Daily Archives: August 7, 2017

Monday….

My Monday so far has been very interesting. 

So far I had to contact one of my service companies today to ask a question about a return shipping box only to find out my service wasn’t canceled like I had requested. So, in short, I’ve waited 2 weeks for a box that wasn’t going to arrive

. I also had to deal with the grandchildren chat with mom. 

On the upside, I had some nice surprises in the mail today so I guess it’s not all bad. 

So I’ve tried one of these #VeraWangEmbrace scents. The green tea and pear blossom is a unique blend of floral and fruit. It worked well with my chemistry but I found the scent wasn’t long lasting. #oasisvoxbox #Influenster
#freesamples #freeforreview #sponsored

New Post has been published on https://reviewsandsavingspal.com/2017/08/07/counting-down-to-the-solar-eclipse-on-august-21/

Counting Down to the Solar Eclipse on August 21

nasa:

On Aug. 21, 2017, everyone in North America will have the chance to see a solar eclipse if skies are clear. We’re giving you a preview of what you’ll see, how to watch and why scientists are particularly excited for this eclipse.

image

On Aug. 21, within a narrow band stretching from Oregon to South Carolina – called the path of totality – the Moon will completely obscure the Sun, giving people on the ground a view of the total solar eclipse. Outside this path – throughout North America, and even in parts of South America – the Moon will block only a portion of the Sun’s face, creating a partial solar eclipse.

image

Image credit: T. Ruen

Eclipses happen when the Moon, Sun and Earth line up just right, allowing the Moon to cast its shadow on Earth. Because the Moon’s orbit is tilted with respect to the Sun-Earth plane, its shadow usually passes above or below Earth. But when they all line up and that shadow falls on Earth, we get a solar eclipse.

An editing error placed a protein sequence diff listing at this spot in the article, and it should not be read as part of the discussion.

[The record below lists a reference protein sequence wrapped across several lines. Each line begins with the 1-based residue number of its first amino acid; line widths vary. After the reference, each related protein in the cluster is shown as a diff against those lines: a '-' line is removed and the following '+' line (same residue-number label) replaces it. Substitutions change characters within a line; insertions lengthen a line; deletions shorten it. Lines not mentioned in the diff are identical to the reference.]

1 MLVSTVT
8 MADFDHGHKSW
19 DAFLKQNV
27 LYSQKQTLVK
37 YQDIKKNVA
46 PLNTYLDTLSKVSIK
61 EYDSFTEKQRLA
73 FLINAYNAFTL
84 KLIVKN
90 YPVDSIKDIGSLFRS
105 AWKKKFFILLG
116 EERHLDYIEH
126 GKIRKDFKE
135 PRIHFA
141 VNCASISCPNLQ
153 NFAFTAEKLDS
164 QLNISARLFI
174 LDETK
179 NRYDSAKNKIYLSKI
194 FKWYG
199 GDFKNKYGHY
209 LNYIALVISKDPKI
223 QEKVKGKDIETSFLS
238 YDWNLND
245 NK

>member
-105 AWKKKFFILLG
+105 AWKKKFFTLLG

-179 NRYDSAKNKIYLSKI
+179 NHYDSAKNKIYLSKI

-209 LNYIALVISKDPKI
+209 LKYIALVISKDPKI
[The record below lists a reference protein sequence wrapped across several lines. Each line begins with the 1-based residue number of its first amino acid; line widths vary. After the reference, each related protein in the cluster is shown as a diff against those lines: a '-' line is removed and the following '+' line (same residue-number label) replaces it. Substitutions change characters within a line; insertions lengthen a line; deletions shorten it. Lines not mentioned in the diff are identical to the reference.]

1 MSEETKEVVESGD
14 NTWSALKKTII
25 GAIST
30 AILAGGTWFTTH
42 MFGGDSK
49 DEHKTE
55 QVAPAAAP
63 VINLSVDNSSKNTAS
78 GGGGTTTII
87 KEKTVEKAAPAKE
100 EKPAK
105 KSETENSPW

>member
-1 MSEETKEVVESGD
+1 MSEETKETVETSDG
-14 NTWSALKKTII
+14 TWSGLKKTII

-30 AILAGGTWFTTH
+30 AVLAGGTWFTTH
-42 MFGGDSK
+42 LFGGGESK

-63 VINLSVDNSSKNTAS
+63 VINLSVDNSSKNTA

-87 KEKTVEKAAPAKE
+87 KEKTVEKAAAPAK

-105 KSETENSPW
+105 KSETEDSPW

image

How to Watch the Eclipse Safely  

It’s never safe to look directly at the un-eclipsed or partially eclipsed Sun – so you’ll need special solar viewing glasses or an indirect viewing method, like pinhole projection, to watch at the eclipse.

image

If you’re using solar viewing glasses or a handheld solar filter, there are a few important safety tips to keep in mind:

  • Check a few key characteristics to make sure that you have proper solar filters – sunglasses (even very dark ones) or homemade filters are NOT safe  
  • Double-check that your solar filter is not scratched or damaged before you use it
  • Always put your solar filter over your eyes before looking up at the Sun, and look away from the Sun before removing it 
  • Do NOT use your solar filter while looking through telescopes, binoculars, or any other optical device, such as a camera viewfinder – the concentrated solar rays will damage the filter and enter your eyes, causing serious injury

Get all the details on safety at eclipse2017.nasa.gov/safety.

No solar viewing glasses? Pinhole projection is an easy and safe way to watch the eclipse. You can create a pinhole projector from a box, or simply use any object with tiny holes – like a colander or a piece of cardstock with a hole – to project an image of the Sun onto the ground or a piece of paper.

image

If you are in the path of totality, there will come a time when the Moon completely obscures the Sun’s bright face. This is called totality, and it is only during this phase – which may last only a few seconds, depending on your location – that it is safe to look directly at the eclipse.

Wherever you are, you can tune into nasa.gov/eclipselive throughout the day on Aug. 21 to hear from our experts and see the eclipse like never before – including views from our spacecraft, aircraft, and more than 50 high-altitude balloons.

A Unique Chance for Scientists